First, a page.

Sunday, April 20, 2014

Happy Easter.

Today is a day that brings us HOPE.

"I am the resurrection and the life. The one who believes in me will live, even though they die; and whoever lives by believing in me will never die."  -- John 11:25


Easter is the hope that we will be together again. We're missing Wyatt so, so very much, but I can't wait to spend eternity with him in Heaven. Until then, we wait with hope and believe.

Happy Easter!
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Our Angel in the Outfield.

Throughout Wyatt's life we've been blessed to meet and become friends with some truly kind and wonderful people. Along the way we've also had the unfortunate experience to meet a few of the opposite kind, as well. But, truly, the good has always outweighed the bad.

Back in the spring of 2011 we had a pretty ugly run in with a tai kwan do instructor whose ignorance was loudly present as he spoke about our son not being welcome in his class. He declared it in front of the entire gymnasium of children and their families. Pointing out Wyatt's illness, his limitations and his insecurities for all to see just as the class was beginning. Wyatt was different, he had tubes, and we were told that was not OK or welcome in this man's classroom. I still get worked up about it today. I won't forget the things he said to me or about my son that day. I can only hope my words or my son being there changed this one man's heart or opened his mind to see the possibilities in all children, even those with tubes and limitations. Though, I realize that sometimes we can't reach (or teach) everyone, no matter how hard we may try. But this experience led us all to much better things. Following this event, Wyatt went on to be included in his first little league team: the Padres. We shopped for a glove, cleats and uniform pants the afternoon before the first practice game. He was so excited! As we prepared, I laughed at ourselves when remembering his ophthalmologist instructing us to avoid all sports that involved a ball flying at his head. (Oops!) I didn't think he'd hit a ball pitched to him that day. To be honest, I was just hoping he'd see it enough to not get hit! But I was wrong - he hit the first ball thrown to him! Following and after being given the 'game ball' of his first game, I asked him "What did you think?" He responded, with a smile as big as it could be, "This was the best day EVER!"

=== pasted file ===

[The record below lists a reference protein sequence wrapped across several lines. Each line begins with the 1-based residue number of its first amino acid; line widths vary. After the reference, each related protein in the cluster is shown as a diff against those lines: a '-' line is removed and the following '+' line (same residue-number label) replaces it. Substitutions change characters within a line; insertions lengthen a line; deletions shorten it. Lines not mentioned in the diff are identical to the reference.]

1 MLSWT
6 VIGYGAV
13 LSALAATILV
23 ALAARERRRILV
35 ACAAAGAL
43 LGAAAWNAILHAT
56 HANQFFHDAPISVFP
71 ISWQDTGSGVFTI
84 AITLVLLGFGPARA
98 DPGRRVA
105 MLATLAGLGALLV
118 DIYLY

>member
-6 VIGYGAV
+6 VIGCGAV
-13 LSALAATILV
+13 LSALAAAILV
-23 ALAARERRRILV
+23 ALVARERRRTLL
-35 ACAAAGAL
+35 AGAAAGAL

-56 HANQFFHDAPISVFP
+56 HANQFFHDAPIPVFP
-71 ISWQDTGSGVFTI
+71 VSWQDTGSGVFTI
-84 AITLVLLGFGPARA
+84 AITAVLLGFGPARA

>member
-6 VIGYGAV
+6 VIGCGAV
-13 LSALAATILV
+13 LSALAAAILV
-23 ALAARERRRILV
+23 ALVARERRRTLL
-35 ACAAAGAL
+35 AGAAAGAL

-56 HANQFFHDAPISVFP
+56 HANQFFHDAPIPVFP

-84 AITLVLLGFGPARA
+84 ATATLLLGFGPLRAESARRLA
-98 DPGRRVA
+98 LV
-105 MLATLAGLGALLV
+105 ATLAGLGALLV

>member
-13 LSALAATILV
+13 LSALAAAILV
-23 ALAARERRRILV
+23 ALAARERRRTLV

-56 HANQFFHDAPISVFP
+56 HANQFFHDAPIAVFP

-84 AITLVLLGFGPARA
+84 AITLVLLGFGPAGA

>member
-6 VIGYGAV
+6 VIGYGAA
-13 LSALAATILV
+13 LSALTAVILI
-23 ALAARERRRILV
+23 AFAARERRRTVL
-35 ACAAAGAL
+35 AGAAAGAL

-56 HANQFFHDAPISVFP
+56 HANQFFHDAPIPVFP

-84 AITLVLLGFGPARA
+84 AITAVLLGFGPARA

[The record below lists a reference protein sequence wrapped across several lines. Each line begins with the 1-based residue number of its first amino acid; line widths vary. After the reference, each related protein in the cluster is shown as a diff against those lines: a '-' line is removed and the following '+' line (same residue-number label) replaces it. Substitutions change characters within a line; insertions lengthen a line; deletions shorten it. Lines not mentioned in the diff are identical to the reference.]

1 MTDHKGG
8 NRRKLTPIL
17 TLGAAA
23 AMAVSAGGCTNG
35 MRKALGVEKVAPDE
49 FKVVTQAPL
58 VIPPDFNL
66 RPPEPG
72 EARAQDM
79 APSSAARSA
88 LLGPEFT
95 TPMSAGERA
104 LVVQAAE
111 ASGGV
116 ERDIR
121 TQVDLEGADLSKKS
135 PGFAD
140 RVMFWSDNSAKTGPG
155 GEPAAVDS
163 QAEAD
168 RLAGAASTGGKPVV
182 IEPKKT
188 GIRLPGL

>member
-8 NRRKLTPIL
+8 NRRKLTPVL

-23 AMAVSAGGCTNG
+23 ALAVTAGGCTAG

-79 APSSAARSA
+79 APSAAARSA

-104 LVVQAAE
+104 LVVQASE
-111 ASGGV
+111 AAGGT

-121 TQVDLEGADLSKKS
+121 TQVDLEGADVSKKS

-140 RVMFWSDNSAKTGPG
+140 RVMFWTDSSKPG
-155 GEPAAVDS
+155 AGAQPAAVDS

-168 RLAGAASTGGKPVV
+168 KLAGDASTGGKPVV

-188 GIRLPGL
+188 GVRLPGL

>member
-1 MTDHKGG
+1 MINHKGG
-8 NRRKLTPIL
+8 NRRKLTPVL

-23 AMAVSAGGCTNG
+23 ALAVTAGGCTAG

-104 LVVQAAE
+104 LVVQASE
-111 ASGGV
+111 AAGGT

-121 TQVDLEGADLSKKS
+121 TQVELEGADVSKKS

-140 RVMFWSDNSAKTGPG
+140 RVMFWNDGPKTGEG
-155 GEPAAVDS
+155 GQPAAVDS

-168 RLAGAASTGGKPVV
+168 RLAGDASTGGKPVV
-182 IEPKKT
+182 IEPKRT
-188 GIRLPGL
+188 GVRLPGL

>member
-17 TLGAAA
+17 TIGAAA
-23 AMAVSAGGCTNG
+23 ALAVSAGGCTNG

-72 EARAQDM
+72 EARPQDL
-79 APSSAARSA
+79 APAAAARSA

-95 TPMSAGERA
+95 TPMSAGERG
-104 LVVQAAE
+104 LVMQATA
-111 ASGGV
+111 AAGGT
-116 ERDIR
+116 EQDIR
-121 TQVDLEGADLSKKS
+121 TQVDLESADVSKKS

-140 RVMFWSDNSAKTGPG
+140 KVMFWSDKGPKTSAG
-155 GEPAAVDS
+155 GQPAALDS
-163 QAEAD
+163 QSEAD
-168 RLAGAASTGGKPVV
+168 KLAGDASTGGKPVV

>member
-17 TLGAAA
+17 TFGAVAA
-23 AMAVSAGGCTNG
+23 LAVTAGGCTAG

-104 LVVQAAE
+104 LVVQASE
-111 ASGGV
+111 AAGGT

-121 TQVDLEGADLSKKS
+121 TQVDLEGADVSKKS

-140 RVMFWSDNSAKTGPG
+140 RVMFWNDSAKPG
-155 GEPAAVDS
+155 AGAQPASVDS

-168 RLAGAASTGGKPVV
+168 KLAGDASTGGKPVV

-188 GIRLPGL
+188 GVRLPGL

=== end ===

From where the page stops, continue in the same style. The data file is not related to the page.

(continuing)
Last weekend, April 12th, 2014, was the OALL opening day. One of the most fun days of the baseball season. The four of us were there. We walked up the grass hill to the baseball field that is referred to as "the lower field." We watched as all the boys and girls ran onto the grass circling the bases as their teams were announced through the speakers, just as they do every year.


 {Opening day 2011}


This year, as the kids in uniform were lined around the field, with their families standing along the bordering fence, the four of us stood on the dirt in front of the dugout. Wyatt's coach, "Coach K," stood in front of us holding the microphone as he spoke to the crowd about our boy. He recalled how Wyatt became part of the team, watching him hit his first ball, how his tubes all twisted and tangled when he ran and the smile that he always had as he reached the next base. His coach remembered and shared a piece of Wyatt's life with everyone on Saturday morning. It meant so much to us to hear it all.



As Coach K finished speaking, two teams were asked to part in the outfield as a banner along the fence was revealed. It's hanging just below the score board and in honor of our boy. It reads "Our Angel in the Outfield Wyatt DeStephano" with his signature superhero logo in the middle. It's perfect! I imagine Wyatt was smiling so big that day. He would have felt so honored. It was quite an emotional morning for us to be there for opening day again. But it felt so good to remember Wyatt and the joy that baseball had given him the last few years.